Visual Things by Laurent Bompard

Visual Things by Laurent Bompard


“I used to daydream looking at pictures, imagining what it would be like to enter the picture itself and get lost in it.. As a restless observer, I also want to challenge people into really looking instead of barely scanning their surroundings. I want them to notice the beauty that they fail to see, and the best way to achieve this is to somehow confuse them by presenting interesting elements within a fragmented composition.” – Laurent Bompard

Visual Things by Laurent Bompard

Visual Things by Laurent Bompard
Visual Things by Laurent Bompard

Visual Things by Laurent Bompard
Visual Things by Laurent Bompard
Visual Things by Laurent Bompard
Visual Things by Laurent Bompard
Visual Things by Laurent Bompard
Visual Things by Laurent Bompard

Visual Things by Laurent Bompard
Visual Things by Laurent Bompard

Laurent Bompard

Laurent Bompard ThumbI am a multi-disciplinary visual worker. I feed from all sources for influences and inspiration. Film, street fashion, dreams, tattoos, architecture, cartoons, graphic and industrial design, urban exploration, litterature, History, but most importantly from a continuous observation of my surroundings. The light diffracted through a glass, the reflection of a building on another building, shadows that break and redefine forms. All these sights give me the basic ingredients to prepare my images, all become characters or settings for my visual storytelling.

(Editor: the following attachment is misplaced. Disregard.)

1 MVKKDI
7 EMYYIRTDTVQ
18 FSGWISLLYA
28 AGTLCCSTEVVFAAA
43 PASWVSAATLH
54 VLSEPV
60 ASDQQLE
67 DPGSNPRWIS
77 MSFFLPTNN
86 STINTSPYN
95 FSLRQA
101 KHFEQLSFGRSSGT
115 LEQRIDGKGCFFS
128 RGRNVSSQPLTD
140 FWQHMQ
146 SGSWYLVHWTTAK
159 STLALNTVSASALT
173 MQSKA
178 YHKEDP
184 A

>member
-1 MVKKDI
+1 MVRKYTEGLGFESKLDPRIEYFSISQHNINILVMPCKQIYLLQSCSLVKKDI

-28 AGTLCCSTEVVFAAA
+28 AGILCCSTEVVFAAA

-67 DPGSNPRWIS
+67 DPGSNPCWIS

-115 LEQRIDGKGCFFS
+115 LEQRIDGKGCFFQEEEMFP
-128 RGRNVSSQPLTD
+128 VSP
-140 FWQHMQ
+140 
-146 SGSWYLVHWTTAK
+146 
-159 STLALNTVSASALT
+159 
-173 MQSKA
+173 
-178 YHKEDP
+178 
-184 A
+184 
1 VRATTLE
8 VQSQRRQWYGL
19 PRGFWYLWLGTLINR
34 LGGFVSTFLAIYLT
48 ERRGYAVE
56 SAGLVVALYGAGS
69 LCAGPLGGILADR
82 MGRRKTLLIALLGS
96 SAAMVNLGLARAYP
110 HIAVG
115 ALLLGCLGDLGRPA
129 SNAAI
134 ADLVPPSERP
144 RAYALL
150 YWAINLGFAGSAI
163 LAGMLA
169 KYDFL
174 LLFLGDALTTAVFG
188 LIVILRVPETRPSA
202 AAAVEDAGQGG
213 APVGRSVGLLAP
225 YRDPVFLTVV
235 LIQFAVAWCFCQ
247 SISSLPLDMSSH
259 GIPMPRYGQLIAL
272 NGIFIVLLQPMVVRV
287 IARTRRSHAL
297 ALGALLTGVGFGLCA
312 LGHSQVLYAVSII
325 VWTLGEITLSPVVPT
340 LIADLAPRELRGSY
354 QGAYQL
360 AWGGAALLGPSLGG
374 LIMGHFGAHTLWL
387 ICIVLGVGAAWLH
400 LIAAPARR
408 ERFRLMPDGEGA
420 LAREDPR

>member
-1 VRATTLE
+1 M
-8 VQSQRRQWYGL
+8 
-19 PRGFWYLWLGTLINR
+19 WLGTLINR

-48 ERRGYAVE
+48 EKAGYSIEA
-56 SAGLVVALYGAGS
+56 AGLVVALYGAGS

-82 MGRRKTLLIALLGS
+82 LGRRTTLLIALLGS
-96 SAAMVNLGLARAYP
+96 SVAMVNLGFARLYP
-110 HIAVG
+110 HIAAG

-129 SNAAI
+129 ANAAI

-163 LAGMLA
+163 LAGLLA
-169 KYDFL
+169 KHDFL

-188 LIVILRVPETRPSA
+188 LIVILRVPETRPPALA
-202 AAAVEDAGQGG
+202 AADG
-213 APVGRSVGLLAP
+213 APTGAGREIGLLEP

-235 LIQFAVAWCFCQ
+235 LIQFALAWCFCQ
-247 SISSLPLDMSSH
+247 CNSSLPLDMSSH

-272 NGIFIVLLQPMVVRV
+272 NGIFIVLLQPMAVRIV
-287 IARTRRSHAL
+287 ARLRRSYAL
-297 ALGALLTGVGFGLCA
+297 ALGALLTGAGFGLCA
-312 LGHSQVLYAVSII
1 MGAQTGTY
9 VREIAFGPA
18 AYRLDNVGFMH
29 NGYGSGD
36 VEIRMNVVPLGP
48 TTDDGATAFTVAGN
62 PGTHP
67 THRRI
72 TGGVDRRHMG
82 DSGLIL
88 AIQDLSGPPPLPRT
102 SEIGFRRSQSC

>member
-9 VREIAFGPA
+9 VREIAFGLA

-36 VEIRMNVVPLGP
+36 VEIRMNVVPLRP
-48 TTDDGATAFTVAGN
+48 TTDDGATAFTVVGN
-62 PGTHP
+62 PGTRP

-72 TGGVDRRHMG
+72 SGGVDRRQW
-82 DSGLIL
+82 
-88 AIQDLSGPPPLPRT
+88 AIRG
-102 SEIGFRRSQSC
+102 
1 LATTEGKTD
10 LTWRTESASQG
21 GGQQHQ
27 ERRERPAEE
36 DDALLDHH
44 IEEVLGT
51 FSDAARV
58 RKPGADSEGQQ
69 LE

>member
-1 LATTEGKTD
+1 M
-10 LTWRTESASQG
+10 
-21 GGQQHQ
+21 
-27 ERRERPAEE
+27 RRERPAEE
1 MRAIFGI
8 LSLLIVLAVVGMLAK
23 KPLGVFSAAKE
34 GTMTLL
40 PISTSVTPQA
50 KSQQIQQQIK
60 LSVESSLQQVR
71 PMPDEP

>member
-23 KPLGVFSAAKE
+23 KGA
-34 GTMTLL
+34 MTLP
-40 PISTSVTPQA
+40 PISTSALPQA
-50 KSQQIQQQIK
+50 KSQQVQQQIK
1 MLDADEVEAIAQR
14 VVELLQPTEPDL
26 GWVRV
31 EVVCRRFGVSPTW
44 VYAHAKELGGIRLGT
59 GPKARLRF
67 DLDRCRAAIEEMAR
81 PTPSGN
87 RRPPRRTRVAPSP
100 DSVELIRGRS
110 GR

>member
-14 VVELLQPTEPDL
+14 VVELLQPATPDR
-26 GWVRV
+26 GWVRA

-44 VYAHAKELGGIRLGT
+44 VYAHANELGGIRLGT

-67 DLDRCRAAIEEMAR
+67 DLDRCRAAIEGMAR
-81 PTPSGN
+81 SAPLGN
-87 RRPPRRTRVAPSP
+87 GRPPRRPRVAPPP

I concentrate now almost exclusively on my art, creating urban and industrial landscapes out of the photographs I take during my trips, urban explorations, etc… As you can see (hopefully), my aim is to present what appear first as a chaotic, fragmented, semi-abstract image to invite the viewer to explore in order to make some sense out of it. What compose the image are many overlaying views of a certain scene, from tiny details to textures, inverted perspectives, elements hiding/revealing other underlaying elements.

When working as a graphic designer, I use the visual elements like a chef would use ingredients: Each element interacts with the other wether trough its positioning, strength, flavour or character. Each ingredient has a story, each typeface has its own set of cultural references which can be used “as is” or redefined by using it in a different context. All in all, I find that all these activities overlap and rely on the same skill: the ability to tell a visual story.

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